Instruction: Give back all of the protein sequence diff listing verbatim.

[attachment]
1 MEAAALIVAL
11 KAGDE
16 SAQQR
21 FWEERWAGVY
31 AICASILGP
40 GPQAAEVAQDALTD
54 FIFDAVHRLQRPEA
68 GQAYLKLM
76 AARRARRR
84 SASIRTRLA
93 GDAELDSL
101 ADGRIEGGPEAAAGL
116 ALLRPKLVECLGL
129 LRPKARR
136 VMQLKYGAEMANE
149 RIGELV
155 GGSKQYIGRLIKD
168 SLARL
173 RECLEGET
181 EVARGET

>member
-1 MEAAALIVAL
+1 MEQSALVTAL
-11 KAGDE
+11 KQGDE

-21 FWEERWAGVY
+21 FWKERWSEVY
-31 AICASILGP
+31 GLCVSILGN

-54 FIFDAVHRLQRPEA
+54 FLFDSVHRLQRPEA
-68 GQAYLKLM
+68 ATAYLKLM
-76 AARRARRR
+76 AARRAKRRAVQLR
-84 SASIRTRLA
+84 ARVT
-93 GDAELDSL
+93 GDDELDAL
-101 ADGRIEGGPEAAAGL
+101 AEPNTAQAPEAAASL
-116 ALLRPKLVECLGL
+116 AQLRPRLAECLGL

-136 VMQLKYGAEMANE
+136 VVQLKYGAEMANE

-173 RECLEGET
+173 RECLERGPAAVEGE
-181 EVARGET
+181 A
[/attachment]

1 MEAAALIVAL
11 KAGDE
16 SAQQR
21 FWEERWAGVY
31 AICASILGP
40 GPQAAEVAQDALTD
54 FIFDAVHRLQRPEA
68 GQAYLKLM
76 AARRARRR
84 SASIRTRLA
93 GDAELDSL
101 ADGRIEGGPEAAAGL
116 ALLRPKLVECLGL
129 LRPKARR
136 VMQLKYGAEMANE
149 RIGELV
155 GGSKQYIGRLIKD
168 SLARL
173 RECLEGET
181 EVARGET

>member
-1 MEAAALIVAL
+1 MEQSALVTAL
-11 KAGDE
+11 KQGDE

-21 FWEERWAGVY
+21 FWKERWSEVY
-31 AICASILGP
+31 GLCVSILGN

-54 FIFDAVHRLQRPEA
+54 FLFDSVHRLQRPEA
-68 GQAYLKLM
+68 ATAYLKLM
-76 AARRARRR
+76 AARRAKRRAVQLR
-84 SASIRTRLA
+84 ARVT
-93 GDAELDSL
+93 GDDELDAL
-101 ADGRIEGGPEAAAGL
+101 AEPNTAQAPEAAASL
-116 ALLRPKLVECLGL
+116 AQLRPRLAECLGL

-136 VMQLKYGAEMANE
+136 VVQLKYGAEMANE

-173 RECLEGET
+173 RECLERGPAAVEGE
-181 EVARGET
+181 A